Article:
George Bermann

Columbia Law School

Daniel Busse

Allen & Overy

Phillip Capper

White & Case and King's College London

Nils Eliasson

Shearman & Sterling

Pontus Ewerlöf

MAQS

Charlotta Falkman

Gernandt & Danielsson

Hilary Heilbron QC

Brick Court Chambers

​Penny Madden

Gibson, Dunn & Crutcher

Iain McKenny

Vannin Capital

Fredrik Norburg

Norburg & Scherp

Mattias Rosengren

Vinge

Patricia Shaughnessy

Department of Law, Stockholm University

Huawei Sun

Zhong Lun Law Firm

Anna-Maria Tamminen

Hannes Snellman

Patrick Taylor

Debevoise & Plimpton

Rikard Wikström

Roschier

Programme

8.30: Welcome coffee and registration

9.00: Chair’s welcome
 

Jakob Ragnwaldh, Mannheimer Swartling

9.10: Session one: Opening statements – a missed opportunity?

Arbitration hearings almost invariably start with opening statements, but how are these best delivered? Do counsel make the most of the opportunity they present?

Questions the panel are expected to discuss include:
- Short summaries vs detail – do summaries suffice, on the basis that the arbitrators have read all of the documents? Or should statements present the written evidence in the case? 
- “Skeleton arguments” – always a necessary addition?
- Best practice – in terms of using PowerPoint slides, core bundles, etc.

Moderator:
James Hope, Vinge

Panel:
Pontus Ewerlöf, MAQS
Fredrik Norburg, Norburg & Scherp
Huawei Sun, Zhong Lun Law Firm
Nils Eliasson, Shearman & Sterling

10.45: Coffee break

11.15: Session two: The GAR Live symposium 

Our espresso version of the famous Tylney Hall format.

Moderators:
Jakob Ragnwaldh, Mannheimer Swartling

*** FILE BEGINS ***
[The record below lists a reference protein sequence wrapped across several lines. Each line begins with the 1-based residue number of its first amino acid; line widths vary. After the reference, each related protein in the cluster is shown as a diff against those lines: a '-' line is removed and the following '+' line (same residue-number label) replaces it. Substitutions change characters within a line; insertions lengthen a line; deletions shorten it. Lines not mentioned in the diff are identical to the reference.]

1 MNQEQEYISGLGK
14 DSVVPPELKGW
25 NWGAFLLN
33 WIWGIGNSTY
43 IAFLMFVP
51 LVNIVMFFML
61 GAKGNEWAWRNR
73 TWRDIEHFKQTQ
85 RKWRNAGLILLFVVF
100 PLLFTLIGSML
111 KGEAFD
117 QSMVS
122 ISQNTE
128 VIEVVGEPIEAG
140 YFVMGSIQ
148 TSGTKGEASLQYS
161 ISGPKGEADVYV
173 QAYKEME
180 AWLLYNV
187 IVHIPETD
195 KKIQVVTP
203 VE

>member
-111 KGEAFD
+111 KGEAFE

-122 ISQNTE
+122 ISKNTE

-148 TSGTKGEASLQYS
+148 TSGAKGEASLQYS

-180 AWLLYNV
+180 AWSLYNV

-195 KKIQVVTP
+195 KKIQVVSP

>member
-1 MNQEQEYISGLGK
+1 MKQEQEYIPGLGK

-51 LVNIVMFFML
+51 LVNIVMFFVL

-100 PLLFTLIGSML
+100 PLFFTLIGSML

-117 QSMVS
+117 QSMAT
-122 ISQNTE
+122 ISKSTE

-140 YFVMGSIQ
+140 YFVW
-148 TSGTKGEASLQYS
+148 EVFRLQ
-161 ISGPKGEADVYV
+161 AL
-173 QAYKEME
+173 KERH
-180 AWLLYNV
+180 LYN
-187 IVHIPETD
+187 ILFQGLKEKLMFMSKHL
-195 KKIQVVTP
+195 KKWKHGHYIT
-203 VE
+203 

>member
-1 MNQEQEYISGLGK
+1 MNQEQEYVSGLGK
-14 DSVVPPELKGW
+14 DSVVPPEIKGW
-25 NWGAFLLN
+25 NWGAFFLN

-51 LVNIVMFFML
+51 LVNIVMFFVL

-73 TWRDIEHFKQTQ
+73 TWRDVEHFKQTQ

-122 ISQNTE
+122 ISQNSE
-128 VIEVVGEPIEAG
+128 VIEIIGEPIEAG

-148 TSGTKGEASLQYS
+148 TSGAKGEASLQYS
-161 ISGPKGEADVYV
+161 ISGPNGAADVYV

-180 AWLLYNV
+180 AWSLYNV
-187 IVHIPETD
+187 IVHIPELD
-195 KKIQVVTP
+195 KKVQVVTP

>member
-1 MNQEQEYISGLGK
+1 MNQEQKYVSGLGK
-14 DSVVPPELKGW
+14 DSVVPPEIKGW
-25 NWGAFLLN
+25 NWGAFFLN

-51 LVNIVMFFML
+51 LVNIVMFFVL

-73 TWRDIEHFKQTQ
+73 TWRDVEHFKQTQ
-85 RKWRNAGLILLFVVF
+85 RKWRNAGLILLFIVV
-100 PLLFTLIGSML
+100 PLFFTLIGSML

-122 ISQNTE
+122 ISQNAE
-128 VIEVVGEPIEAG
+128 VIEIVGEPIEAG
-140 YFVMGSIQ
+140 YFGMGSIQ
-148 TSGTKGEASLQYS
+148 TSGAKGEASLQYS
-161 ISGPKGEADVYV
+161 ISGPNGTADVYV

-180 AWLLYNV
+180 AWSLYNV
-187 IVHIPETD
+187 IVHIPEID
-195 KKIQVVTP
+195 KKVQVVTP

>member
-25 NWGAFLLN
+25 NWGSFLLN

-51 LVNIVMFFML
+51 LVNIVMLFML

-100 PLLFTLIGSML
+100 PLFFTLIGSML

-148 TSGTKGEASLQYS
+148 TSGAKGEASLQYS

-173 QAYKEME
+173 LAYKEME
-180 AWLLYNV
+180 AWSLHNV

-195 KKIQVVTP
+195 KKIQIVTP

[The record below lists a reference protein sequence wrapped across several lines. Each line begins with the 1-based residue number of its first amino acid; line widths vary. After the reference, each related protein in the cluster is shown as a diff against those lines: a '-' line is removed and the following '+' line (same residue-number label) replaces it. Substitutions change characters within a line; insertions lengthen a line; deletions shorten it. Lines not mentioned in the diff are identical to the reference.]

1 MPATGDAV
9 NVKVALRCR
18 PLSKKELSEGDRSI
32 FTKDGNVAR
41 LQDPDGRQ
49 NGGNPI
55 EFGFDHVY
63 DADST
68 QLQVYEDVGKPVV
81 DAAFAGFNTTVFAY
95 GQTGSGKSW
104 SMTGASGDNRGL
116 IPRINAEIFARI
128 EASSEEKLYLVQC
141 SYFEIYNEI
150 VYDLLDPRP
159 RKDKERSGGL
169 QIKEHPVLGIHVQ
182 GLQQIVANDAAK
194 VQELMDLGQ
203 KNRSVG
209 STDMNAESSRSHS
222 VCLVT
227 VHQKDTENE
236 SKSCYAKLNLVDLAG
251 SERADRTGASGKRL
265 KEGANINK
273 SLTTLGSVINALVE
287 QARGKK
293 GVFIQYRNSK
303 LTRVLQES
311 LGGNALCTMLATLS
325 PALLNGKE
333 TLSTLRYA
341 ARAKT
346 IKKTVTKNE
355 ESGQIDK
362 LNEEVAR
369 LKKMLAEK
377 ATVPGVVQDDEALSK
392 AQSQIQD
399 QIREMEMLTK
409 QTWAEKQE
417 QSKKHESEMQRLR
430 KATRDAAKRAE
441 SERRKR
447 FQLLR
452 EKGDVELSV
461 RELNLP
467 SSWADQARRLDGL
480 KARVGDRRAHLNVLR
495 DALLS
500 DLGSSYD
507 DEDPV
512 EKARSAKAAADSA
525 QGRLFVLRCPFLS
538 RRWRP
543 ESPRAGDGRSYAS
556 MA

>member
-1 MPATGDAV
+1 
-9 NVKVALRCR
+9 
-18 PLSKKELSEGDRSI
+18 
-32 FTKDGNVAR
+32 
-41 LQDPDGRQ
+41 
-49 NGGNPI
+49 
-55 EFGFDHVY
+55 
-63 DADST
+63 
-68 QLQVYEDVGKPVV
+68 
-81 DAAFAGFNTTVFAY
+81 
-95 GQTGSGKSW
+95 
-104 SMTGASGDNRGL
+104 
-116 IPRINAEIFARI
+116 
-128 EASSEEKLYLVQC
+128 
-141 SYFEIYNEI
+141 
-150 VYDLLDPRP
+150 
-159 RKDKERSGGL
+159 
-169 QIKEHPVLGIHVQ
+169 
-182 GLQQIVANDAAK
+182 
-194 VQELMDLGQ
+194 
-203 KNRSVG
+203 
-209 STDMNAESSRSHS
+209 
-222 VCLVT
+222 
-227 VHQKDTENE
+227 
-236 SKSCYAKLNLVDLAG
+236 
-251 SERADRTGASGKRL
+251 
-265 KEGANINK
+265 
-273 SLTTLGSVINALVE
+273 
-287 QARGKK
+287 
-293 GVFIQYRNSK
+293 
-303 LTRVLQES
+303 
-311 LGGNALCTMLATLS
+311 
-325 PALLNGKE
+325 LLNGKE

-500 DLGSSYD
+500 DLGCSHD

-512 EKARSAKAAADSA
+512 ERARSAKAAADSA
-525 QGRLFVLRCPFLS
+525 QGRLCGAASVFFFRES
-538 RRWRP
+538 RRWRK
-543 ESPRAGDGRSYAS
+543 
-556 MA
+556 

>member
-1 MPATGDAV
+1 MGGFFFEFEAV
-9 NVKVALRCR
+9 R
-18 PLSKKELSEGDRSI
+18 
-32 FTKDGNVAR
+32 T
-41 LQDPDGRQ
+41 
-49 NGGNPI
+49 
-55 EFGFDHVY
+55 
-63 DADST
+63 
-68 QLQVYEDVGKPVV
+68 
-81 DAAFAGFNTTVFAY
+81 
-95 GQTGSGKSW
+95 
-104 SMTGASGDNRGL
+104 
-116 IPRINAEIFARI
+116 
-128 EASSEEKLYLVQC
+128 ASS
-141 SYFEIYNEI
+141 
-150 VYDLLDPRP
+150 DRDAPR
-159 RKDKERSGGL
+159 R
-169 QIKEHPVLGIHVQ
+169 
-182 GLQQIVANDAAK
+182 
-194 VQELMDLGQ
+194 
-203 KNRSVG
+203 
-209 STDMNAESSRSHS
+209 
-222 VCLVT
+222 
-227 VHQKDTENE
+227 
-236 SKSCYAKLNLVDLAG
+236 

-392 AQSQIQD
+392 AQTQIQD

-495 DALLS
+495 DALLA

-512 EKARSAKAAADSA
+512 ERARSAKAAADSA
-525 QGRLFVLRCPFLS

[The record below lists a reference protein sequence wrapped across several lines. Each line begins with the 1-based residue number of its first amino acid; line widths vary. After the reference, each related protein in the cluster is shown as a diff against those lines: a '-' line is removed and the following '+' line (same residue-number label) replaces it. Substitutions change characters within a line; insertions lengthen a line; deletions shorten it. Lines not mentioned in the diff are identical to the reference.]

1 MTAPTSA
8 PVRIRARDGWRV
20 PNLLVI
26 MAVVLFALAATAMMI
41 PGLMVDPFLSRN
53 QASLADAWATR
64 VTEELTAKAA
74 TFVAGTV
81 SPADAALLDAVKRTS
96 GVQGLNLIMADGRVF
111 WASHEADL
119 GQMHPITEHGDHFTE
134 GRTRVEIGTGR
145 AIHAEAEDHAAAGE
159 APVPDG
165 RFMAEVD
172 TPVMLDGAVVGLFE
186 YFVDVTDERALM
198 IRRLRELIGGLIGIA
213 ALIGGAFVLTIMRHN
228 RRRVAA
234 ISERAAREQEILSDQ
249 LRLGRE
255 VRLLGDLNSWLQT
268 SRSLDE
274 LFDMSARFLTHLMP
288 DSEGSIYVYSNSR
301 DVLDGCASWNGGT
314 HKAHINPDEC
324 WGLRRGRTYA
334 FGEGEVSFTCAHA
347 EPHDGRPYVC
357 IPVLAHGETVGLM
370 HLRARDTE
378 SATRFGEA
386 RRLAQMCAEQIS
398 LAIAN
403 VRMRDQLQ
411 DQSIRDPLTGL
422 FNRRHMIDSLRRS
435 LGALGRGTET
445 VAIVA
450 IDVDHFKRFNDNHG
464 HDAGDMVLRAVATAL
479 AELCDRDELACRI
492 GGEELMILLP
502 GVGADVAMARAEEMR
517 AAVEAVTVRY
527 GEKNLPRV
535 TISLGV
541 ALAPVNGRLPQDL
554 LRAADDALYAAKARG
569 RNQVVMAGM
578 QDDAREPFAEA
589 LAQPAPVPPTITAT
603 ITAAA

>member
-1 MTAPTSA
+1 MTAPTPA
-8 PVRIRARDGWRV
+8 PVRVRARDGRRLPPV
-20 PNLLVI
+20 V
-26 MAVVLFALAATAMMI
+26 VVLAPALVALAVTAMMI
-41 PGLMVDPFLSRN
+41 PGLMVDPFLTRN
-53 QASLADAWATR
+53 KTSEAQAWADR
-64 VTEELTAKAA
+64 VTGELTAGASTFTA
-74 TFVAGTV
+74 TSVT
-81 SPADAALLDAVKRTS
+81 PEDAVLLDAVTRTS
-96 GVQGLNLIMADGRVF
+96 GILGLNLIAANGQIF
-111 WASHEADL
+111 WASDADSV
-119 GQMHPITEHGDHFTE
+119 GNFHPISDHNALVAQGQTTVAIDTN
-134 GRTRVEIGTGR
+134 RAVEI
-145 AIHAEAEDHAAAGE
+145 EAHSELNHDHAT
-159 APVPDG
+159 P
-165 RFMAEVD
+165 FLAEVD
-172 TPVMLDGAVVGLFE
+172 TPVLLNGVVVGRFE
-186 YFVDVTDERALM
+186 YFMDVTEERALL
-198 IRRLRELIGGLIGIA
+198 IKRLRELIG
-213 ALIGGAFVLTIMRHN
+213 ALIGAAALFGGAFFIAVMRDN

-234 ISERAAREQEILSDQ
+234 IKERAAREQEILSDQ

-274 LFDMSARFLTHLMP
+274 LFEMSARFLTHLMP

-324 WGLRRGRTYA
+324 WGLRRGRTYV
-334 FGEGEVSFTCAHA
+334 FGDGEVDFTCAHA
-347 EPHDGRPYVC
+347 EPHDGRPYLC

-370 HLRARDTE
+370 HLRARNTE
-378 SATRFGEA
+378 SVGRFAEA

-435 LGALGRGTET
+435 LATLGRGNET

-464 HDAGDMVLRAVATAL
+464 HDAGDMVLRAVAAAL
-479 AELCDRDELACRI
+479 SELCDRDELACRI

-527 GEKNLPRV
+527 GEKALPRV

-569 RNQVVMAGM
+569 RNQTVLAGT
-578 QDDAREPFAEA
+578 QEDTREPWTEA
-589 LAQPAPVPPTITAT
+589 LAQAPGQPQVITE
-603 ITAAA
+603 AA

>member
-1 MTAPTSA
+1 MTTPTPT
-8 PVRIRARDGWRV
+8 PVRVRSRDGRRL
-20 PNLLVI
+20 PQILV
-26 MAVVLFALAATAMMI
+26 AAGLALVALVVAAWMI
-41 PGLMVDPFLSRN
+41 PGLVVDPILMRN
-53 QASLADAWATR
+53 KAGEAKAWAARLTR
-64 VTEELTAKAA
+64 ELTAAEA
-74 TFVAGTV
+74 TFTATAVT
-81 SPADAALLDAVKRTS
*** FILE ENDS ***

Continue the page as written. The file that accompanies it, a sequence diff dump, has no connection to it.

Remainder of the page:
James Hope, Vinge

12.30: Networking lunch

13:30: Lunchtime address

Phillip Capper, White & Case and King's College London

14.00: Session three: What makes a good arbitrator?

Arbitrators frequently comment on how counsel should improve, yet rarely is there an opportunity for constructive feedback in the other direction. Here is your chance to see the shoe on the other foot. What do arbitrators do well, what could they do better, and what qualities make an arbitrator truly stand out? 

Drawing on their collective “war storiesˮ, the panel will come up with a list of helpful pointers for arbitrators to bear in mind.

Moderator:
George Bermann, Columbia Law School

Panel:
Rikard Wikström, Roschier
Anna-Maria Tamminen, Hannes Snellman
Hilary Heilbron QC, Brick Court Chambers
Iain McKenny, Vannin Capital

15.15: Coffee break

15.45: Session four: The GAR Live Debate

Motion:"The new SCC rule on summary procedure will cause more problems than it solves"

Moderator:
Patricia Shaughnessy, Stockholm University

Debaters:
Patrick Taylor, Debevoise & Plimpton
Penny Madden, Gibson, Dunn & Crutcher
Daniel Busse, Allen & Overy
Fredrik Andersson, Mannheimer Swartling

Judges:
Mattias Rosengren, Vinge
Charlotta Falkman, Gernandt & Danielsson
Phillip Capper, White & Case and King's College London

17.00: Chair’s closing remarks

James Hope, Vinge

17.15 onwards: All delegates are invited to attend a drinks reception at the SCC

Venue

Arbitration Institute of the Stockholm Chamber of Commerce, Brunnsgatan 2, 111 38 Stockholm, Sweden

Prices

Private Practitioner

Type

Price

Until

Super Early

£650

24 Mar 2017

Early

£750

14 Apr 2017

Standard

£850

27 Apr 2017

 

In-house/governmental

Type

Price

Until

Super Early

£250

27 Apr 2017